to support it with the necessary proof at trial and failing to develop it with case law until now. See
United States v. Cisneros, 846 F.3d 972, 978 (7th Cir. 2017); United States v. Berkowitz, 927 F.2d
1376, 1384 (7th Cir. 1991); United States v. Alden, 527 F.3d 653, 664 (7th Cir. 2008). The plaintiff
doesn’t seriously contest the point that his development of this issue has been lacking. [No. 11-8433,
Dkt. # 645, at 2].
But, we need not rely on waiver alone, since I have already considered what an appropriate
remedy for the contempt, along with the infringement, should be in this case. This is an exceptional
case, as the treble damage award reflects. As plaintiff has agreed and argued, a court has broad
discretion in fashioning remedies for contempt. See F.T.C. v. Trudeau, 579 F.3d 754, 771 (7th Cir.
2009); S.E.C. v. First Jersey Sec. Inc., 101 F.3d 1450, 1474–75 (2nd Cir. 1996).6 All things
Profits are based on gross revenue after deducting certain allowable expenses. Obviously, they are
not the same as either markup or gross income. Nordock, Inc., 803 F.3d at 1354. The profits of which the
patentee is entitled to under §284 are not his gross profits but rather what remains after various allowable
expenses are subtracted from revenues resulting from the sale of a patented product. Compensable profits
requires proof. Mentor Graphics Corp., 851 F.3d at 1285.
Contempt proceedings that do not raise issues unique to patent law are governed by regional circuit
law. Minigrip Inc. v. Recpro Co., 168 F.3d 1322 (Fed. Cir. 1998).
considered, and ignoring the Mr. Minemyer’s failure to prove the amount of the defendants’ profits,
this is not a case for imposition of the remedy of disgorgement, even if it were otherwise proper.
The cases on which the R-BOC Representatives rely do not involve a situation where, as
here, the patentee was awarded treble damages and attorneys’ fees. See, Brine, Inc. v. STX, L.L.C.,
367 F.Supp.2d 61 (D.Mass. 2005); Baltz v. Walgreen Co., 198 F. Supp. 22, 27 (W.D. Tenn.
1961)(award of disgorged profits and reasonable royalty); Mueller v. Campbell, 68 F. Supp. 475, 485
(S.D. Ohio 1946)(award of disgorged profits and damages); BlackBerry Ltd. v. Typo Prod. LLC,
2015 WL 474553, at *5 (N.D. Cal. 2015)(refusing to treble disgorged profits); PLC Trenching Co.,
LLC v. Newton, 2012 WL 1155963, at *2 n.2 (N.D.N.Y. 2012)(sanction based on calculation or
profits without enhancement); Connolly v. J.T. Ventures, 851 F.2d 930, 934 (7th Cir.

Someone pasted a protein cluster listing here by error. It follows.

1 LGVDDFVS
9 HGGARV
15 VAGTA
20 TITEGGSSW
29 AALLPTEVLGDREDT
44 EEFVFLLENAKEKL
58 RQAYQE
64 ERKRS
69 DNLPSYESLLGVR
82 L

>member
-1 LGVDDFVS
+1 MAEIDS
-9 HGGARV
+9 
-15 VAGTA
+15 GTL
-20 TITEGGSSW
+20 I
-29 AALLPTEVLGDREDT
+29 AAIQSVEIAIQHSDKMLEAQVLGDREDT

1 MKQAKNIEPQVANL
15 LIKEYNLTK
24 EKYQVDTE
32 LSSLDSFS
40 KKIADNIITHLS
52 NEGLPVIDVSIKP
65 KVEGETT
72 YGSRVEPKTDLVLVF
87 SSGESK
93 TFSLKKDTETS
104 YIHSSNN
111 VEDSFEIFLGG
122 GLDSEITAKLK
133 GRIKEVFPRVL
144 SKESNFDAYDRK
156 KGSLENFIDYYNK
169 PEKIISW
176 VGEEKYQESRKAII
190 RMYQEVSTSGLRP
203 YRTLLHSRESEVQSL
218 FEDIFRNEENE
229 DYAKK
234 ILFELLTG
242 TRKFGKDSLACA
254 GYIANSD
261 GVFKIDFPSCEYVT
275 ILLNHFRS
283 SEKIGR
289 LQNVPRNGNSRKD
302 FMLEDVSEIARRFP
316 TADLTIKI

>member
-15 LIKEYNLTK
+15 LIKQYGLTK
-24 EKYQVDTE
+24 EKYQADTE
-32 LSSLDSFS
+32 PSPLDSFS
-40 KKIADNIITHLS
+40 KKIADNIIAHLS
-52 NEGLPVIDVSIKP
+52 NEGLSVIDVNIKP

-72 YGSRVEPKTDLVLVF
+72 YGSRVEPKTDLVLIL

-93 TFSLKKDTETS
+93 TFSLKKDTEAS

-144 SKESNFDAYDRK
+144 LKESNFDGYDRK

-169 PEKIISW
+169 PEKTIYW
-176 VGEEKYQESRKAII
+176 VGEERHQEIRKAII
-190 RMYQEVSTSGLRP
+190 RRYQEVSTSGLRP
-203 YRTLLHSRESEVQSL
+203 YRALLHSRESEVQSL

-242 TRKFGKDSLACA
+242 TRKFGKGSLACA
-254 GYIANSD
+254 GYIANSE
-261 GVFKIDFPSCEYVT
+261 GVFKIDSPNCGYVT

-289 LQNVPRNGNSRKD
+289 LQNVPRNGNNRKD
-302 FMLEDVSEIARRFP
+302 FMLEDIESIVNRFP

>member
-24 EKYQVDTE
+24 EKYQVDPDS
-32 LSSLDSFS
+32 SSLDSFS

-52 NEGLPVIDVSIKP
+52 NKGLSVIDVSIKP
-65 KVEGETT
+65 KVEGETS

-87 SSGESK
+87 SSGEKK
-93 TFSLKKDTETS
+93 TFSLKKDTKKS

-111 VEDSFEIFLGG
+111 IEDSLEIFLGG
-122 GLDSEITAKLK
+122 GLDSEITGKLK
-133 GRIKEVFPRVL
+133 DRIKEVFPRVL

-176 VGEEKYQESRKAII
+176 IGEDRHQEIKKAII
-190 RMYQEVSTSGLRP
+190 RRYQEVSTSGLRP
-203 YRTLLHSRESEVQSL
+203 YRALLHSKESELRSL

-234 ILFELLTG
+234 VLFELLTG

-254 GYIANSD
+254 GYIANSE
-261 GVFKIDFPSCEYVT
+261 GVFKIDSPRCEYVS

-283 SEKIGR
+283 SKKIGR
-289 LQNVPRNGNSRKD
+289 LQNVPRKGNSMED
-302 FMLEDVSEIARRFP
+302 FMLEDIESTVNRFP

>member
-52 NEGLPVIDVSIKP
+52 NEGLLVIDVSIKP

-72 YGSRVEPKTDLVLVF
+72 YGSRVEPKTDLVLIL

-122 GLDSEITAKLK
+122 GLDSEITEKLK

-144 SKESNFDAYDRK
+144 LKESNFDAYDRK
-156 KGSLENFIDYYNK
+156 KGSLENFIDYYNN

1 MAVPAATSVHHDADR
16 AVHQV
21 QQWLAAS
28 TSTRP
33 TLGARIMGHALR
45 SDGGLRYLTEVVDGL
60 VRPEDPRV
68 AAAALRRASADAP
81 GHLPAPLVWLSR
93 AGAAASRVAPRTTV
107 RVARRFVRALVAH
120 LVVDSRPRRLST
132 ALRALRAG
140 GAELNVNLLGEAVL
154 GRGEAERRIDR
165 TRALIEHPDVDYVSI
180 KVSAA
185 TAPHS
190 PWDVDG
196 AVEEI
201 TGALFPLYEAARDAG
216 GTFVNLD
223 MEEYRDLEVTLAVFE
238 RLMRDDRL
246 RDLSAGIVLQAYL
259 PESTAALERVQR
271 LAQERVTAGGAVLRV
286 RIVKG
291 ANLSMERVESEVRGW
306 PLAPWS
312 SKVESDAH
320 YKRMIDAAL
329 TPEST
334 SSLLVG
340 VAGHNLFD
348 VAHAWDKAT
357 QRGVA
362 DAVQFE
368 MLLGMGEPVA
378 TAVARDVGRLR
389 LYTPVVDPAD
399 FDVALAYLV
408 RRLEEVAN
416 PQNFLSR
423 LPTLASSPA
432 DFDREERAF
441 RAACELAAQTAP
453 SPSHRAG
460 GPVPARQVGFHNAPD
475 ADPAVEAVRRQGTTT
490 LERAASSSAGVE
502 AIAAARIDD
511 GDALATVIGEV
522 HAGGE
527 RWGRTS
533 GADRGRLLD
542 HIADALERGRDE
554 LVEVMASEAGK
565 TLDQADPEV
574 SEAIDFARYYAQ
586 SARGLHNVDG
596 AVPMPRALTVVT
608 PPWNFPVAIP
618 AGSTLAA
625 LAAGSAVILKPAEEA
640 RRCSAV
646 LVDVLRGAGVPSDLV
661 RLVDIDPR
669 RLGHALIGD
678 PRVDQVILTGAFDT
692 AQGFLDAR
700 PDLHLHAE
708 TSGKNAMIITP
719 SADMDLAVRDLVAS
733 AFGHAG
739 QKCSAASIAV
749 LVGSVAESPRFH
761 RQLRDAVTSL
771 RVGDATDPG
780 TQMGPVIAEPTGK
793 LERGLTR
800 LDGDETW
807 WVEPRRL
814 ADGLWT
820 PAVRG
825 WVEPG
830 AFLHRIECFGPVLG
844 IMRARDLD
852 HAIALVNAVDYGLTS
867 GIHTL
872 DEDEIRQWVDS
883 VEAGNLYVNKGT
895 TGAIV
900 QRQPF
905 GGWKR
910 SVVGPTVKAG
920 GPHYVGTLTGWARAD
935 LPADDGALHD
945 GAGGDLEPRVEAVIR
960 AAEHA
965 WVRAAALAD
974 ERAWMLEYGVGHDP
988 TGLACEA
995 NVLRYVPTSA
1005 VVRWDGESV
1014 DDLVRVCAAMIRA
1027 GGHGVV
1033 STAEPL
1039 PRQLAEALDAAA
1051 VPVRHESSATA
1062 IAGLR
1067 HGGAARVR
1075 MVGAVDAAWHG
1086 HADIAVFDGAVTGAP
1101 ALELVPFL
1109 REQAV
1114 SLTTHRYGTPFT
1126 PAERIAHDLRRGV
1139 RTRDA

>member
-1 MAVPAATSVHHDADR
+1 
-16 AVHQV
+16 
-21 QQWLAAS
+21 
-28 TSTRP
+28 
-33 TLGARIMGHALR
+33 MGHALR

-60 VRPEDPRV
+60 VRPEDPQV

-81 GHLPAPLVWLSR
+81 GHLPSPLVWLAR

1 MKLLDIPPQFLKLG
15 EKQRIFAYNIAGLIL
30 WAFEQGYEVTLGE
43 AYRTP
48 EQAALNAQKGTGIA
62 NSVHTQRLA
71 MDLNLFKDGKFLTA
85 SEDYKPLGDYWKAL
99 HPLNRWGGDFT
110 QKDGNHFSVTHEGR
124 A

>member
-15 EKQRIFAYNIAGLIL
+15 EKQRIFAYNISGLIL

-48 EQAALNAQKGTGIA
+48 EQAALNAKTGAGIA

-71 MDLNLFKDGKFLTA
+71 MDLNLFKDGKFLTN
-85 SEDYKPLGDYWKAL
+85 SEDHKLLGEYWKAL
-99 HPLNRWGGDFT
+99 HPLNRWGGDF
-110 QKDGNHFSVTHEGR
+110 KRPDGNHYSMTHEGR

1988)(unenhanced award of defendants' profits was a proper measure of damages to compensate the
plaintiff). Yet, as we have shown, that is a factor of critical significance.
Here, it was determined that the case was exceptional, and defendants’ conduct was
egregious. R-BOC Representatives, Inc. v. Minemyer, 233 F. Supp. 3d 647. As a result, this is not,
as plaintiff complains, a case where the infringer is no worse off for having continued to infringe
even in the face of the injunction. Indeed, based on the plaintiff’s asserted figure for defendants’
profits, the treble damages award has the effect of not only compensating plaintiff but, from a
practical standpoint, disgorging the defendants’ profits, and probably a good deal more. As a
consequence, the ruling in the instant case will not encourage continued wrongdoing or undermine
the integrity of the judicial process “by equating court orders to little more than flies buzzing in the
contemnor’s ear, annoying but easily swatted away.” ePlus Inc. v. Lawson Software, Inc., 946 F.
Supp. 2d 449, 457 (E.D. Va. 2013).
The analysis required in patent cases, R-BOC Representatives, Inc., 233 F. Supp. 3d 647 –
to say nothing of the discretion inherent in the appropriate selection of remedies involving contempt,
make it impossible to structure an exact formula for contempt as opposed to patent infringement and
vis versa. And, to award the plaintiff an additional $1 million – that’s about what Mr. Minemyer
claims, without proof of what the defendants’ “profits” were – would mean that Mr. Minemyer was
not being compensated for the civil contempt in this case – i.e., he would not be recovering his
“damages” – which is what the Act prescribes, 35 U.S.C. §284. Rather, there would be merely